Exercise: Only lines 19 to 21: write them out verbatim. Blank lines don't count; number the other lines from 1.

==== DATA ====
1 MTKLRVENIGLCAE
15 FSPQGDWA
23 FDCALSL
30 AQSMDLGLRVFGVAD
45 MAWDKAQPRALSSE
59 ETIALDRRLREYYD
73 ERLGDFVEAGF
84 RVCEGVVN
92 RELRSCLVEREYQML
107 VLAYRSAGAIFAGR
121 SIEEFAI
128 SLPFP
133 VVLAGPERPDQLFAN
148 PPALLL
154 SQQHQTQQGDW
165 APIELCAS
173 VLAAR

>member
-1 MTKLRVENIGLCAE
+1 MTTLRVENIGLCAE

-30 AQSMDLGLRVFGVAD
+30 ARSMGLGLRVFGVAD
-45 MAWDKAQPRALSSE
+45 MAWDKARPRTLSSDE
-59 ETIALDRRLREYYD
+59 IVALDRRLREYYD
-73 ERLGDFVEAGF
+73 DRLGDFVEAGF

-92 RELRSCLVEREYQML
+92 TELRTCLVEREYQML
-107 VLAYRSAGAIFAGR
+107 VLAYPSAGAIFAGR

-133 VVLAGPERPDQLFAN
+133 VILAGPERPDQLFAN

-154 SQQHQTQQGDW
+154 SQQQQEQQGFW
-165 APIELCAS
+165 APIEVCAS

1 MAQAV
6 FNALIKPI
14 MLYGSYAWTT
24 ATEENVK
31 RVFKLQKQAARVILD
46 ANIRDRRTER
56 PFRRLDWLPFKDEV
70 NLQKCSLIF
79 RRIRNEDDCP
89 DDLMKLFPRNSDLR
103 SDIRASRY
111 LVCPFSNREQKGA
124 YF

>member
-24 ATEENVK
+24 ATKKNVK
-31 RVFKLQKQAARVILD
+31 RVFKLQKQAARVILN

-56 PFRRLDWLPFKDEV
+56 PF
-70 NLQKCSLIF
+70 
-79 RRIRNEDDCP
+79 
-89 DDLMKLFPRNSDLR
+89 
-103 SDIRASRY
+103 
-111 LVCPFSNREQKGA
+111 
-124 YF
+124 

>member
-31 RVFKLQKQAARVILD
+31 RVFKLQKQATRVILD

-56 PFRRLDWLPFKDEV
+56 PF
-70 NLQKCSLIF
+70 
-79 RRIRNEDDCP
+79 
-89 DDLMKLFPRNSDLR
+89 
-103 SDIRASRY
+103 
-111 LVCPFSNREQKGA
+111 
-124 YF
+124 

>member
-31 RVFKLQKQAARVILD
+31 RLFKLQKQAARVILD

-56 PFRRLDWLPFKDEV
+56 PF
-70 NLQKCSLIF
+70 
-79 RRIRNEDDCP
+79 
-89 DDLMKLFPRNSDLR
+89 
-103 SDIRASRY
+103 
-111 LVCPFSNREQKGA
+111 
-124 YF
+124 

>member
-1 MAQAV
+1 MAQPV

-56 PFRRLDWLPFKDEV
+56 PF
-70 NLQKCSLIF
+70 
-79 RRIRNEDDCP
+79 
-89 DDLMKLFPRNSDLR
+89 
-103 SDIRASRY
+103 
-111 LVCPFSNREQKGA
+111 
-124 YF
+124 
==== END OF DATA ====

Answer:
-1 MTKLRVENIGLCAE
+1 MTTLRVENIGLCAE

-30 AQSMDLGLRVFGVAD